Studios come in different varieties, shapes and forms. “Few of them are ideal spaces. Many of them are different places from the ones we once envisioned ourselves working in. They take on the characteristics of the setting and so may be tidy, professional, spacious, and well stocked, or they may be unkempt, "homey", tiny, and depleted. They may be within the structure of a safe, contained environment or they may be plopped down smack in the chaos of boundary-less lives. They may run smoothly as a well-oiled machine or they may be full of unexpected, unanticipated surprises'' (Moon,2002).
Given the context of the South African landscape and specifically the mental health space, we may find ourselves in less than ideal spaces to do community art counselling. This may include working under a tree or in a small room, working with less than ideal materials or a space where there is no door to close. Our studios are often in the middle of the chaos of life. But Moon (2002) reassures us that “a sense of ‘place’ is created not only out of the physical space and material resources but also out of our ability to make use of chance and circumstance as necessary environmental ingredients.”
Moon (2002) writes about the “spirit” of a place/space and focuses on different elements such as vitality, energy, tone and how they relate to the physicality of a space. Moon (2002) believes that the key to creating a sense of place in less than ideal spaces, one must let go of the idea of the ideal studio space of "the artist". The idea that the space is idyllic, isolated and distraction-free stops us from thinking about how to use and work with what we have at hand.
There are different aspects to creating the studio environment, from the physical space, the kinds and quality of materials, the presence of the community art counsellor as an element of the space, and philosophical underpinnings of the studio.
3.1 Re-entering the space
Community art counsellor
The purpose of the group is to provide a warm, trusting environment in which people can feel at ease in revealing personal matters. Caring and respect for other people, and for their feelings and points of view are a priority. In facilitating the members to re-enter safely, the community art counsellor can achieve this kind of caring, client-centred group which people enjoy being in (Liebmann).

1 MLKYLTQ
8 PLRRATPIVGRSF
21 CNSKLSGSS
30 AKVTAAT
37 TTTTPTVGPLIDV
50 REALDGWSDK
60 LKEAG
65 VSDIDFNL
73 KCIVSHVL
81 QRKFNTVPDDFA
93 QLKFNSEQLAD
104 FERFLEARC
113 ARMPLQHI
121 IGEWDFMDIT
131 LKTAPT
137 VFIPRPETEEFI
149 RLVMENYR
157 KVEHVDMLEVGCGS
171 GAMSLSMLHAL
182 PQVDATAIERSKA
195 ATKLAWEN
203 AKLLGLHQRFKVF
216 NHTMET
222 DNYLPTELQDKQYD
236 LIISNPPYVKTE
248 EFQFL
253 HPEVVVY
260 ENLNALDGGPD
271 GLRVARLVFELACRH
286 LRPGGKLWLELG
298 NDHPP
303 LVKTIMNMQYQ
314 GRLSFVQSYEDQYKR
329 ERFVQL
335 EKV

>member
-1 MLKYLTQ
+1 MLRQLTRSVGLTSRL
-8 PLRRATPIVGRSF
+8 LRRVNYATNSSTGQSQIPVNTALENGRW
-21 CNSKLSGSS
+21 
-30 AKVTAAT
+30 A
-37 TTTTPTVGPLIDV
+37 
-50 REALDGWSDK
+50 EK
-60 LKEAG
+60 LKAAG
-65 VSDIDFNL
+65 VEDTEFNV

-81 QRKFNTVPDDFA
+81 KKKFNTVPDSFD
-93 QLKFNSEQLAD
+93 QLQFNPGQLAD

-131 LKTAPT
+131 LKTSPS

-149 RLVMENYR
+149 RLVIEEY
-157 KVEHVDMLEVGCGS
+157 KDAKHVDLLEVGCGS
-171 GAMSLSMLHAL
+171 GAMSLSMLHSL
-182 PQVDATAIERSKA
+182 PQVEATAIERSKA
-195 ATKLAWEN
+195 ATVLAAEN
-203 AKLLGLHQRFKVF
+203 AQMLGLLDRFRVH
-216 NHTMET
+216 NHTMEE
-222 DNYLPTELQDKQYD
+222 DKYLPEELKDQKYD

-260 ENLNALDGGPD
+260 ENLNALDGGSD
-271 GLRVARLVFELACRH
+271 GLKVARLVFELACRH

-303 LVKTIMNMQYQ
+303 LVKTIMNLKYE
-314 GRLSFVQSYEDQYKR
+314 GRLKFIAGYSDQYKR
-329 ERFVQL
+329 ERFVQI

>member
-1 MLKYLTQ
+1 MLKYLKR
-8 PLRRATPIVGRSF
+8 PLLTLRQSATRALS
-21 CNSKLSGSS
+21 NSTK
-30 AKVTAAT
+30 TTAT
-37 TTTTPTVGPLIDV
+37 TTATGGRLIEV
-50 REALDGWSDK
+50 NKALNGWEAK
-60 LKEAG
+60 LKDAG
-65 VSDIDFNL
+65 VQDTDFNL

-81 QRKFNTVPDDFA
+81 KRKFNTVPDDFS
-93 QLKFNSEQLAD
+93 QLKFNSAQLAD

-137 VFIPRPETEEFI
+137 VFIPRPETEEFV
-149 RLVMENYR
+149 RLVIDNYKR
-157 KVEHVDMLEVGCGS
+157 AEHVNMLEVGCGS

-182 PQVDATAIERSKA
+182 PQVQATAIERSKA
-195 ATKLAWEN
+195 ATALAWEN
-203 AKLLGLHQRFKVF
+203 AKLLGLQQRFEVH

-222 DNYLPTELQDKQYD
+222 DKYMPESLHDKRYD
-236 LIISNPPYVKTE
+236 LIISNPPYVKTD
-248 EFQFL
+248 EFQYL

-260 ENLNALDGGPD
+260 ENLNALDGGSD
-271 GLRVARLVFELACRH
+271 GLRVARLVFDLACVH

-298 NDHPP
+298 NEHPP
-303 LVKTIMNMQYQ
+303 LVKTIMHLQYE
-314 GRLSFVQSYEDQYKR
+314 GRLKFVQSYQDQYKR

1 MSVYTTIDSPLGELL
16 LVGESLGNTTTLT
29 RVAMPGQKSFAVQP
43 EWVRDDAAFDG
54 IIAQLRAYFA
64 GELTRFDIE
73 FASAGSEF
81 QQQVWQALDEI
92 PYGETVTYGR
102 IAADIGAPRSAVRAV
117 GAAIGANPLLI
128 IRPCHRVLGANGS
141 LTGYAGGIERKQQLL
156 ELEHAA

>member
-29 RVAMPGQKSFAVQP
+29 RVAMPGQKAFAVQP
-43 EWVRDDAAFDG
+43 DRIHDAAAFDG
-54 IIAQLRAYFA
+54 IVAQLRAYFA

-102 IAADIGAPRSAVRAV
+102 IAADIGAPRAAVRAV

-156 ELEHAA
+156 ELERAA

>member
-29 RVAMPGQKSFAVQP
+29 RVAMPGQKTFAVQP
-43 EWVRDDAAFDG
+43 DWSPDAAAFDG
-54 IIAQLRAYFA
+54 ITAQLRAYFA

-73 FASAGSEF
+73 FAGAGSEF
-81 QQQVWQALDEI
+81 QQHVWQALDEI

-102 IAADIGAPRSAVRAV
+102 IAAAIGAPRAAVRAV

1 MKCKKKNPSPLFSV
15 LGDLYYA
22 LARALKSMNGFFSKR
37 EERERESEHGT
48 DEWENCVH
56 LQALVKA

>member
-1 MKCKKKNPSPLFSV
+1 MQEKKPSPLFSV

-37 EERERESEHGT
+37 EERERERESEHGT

Re-entering is a very important aspect of working in groups. How we enter the space, specifically if there was a break, sets the tone for the group’s continuation. Your work as a community art counsellor will mostly take place in weekly sessions of 6 to 12 weeks. But you can also potentially run monthly groups. When we re-enter the space it is important to make links to the previous week or month. This happens in the welcoming and check-in stage of a group process. By reaffirming the group’s aim, expectations and the group contract we are able to bring every group member to the same level.
An example of re-entering the space is the beginning of a new term after the school holiday break. The experiences of the group members during the break period may affect how they re-enter the space. A child who failed or experienced difficulty at the end of the term may be anxious about the beginning of the new term. This might affect his re- entering especially if the group members are in the same school or class mates.
Why is re-entering important?
Groups have a life of their own; they exist even after the official training/counselling session is over. To check in where the group members are at with regards to their individual journeys and the journey of the group is a crucial step. Remember that not all participants in groups are comfortable being in a group setting. Part of your work as a community art counsellor is to provide a safe enough container that can hold all the experiences of anxiety, excitement or even mixed feelings about this experience. Every group is also different and you will learn how to “read” a group and sense what they need. Sometimes more embodied, grounding exercises are needed to encourage your group to focus on what is happening right now and to, for now, leave their worries and concerns behind.
In our Open Studio, we also break for holidays and re-entry after the holidays alongside endings is also an important focus of our work.
The experiences of group members may bring challenges during re-entering that may influence change in your planned activities and themes.
How can the community art counsellor facilitate re-entering?
It is helpful to find group rituals that will allow for ease in re-entering. Rituals can make participants comfortable and put them at ease. For example, in the Open Studio at Lefika La Phodiso, we always use the same format: Preparing food, eating together, entering the studio, and welcome and check-in using emoji cards to facilitate this process. It is especially important in the format of Open Studio, where the participants are not consistent, to keep everything else consistent. This is part of the “holding”, containment or safe space that we are aiming to offer as community art counsellors.
It is important to note that not all groups are facilitated as the Lefika Open Studio group. Most community art counselling support groups are closed groups. The closed group may require the community art counsellor to look closely into what re-entering means for the group members. For example if the group members are school children as the community art counsellor you may speak about the re-opening of school and what feelings and emotions brings are brought by that.
Another way to facilitate re-entry is to communicate clearly and consistently with your group members. This may seem like somewhat of an administrative nightmare, but it can help greatly with the group’s cohesion.
By practising skills of empathy and listening, you will be able to make the transition into the group a smooth one.